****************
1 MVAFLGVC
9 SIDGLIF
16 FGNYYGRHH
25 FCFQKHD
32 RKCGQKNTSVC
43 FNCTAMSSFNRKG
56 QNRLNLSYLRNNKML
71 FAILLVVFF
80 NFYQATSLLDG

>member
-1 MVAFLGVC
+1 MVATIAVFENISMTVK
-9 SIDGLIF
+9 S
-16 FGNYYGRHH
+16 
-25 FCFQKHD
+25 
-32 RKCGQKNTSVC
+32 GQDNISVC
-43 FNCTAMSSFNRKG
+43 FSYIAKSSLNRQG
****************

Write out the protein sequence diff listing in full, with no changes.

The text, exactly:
1 MVAFLGVC
9 SIDGLIF
16 FGNYYGRHH
25 FCFQKHD
32 RKCGQKNTSVC
43 FNCTAMSSFNRKG
56 QNRLNLSYLRNNKML
71 FAILLVVFF
80 NFYQATSLLDG

>member
-1 MVAFLGVC
+1 MVATIAVFENISMTVK
-9 SIDGLIF
+9 S
-16 FGNYYGRHH
+16 
-25 FCFQKHD
+25 
-32 RKCGQKNTSVC
+32 GQDNISVC
-43 FNCTAMSSFNRKG
+43 FSYIAKSSLNRQG